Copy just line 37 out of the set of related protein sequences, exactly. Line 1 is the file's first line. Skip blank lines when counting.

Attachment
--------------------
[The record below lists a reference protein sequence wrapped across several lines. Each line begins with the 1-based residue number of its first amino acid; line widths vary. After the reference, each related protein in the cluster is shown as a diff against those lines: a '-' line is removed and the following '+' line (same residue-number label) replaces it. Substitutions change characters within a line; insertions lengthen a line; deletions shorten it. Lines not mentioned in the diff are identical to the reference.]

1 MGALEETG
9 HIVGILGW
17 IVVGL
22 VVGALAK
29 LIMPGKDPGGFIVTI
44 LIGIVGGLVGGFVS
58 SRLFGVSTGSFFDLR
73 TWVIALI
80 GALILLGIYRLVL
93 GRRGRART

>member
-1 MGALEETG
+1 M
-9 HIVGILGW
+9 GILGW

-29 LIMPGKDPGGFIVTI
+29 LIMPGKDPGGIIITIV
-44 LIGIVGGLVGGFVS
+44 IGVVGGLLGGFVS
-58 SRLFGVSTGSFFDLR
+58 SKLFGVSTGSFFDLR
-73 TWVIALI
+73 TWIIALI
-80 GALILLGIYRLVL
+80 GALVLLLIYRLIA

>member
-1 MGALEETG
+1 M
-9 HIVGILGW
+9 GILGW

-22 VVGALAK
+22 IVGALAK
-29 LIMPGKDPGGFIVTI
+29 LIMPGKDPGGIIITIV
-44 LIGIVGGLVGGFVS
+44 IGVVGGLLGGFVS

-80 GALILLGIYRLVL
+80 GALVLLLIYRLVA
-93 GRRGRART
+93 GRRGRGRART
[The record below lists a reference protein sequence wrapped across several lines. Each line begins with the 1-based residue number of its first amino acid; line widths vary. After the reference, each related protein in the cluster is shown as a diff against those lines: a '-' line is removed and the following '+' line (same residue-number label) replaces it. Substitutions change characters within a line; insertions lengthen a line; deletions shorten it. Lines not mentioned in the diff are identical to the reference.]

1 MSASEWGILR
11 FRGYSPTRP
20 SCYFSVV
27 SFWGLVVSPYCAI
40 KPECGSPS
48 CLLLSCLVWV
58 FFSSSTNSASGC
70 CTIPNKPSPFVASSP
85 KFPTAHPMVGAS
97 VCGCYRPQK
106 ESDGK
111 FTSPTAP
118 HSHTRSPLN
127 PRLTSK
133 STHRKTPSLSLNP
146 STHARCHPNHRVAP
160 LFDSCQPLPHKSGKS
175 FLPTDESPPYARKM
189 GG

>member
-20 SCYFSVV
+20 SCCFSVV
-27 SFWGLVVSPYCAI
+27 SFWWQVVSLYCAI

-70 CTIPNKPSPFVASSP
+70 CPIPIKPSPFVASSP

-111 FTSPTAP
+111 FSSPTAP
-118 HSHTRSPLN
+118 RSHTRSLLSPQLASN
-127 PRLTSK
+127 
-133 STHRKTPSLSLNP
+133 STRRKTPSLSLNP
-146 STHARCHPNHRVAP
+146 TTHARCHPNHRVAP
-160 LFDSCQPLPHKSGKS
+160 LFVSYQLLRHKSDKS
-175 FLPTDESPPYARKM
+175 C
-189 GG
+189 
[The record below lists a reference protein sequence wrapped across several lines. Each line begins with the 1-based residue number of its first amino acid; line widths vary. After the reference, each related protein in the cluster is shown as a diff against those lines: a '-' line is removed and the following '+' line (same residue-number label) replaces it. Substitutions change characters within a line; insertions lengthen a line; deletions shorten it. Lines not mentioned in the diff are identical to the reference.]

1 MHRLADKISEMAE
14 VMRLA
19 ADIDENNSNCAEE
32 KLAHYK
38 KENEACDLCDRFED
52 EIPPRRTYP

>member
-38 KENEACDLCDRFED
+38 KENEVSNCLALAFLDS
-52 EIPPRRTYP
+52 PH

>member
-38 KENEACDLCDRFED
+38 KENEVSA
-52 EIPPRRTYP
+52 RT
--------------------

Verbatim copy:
+44 IGVVGGLLGGFVS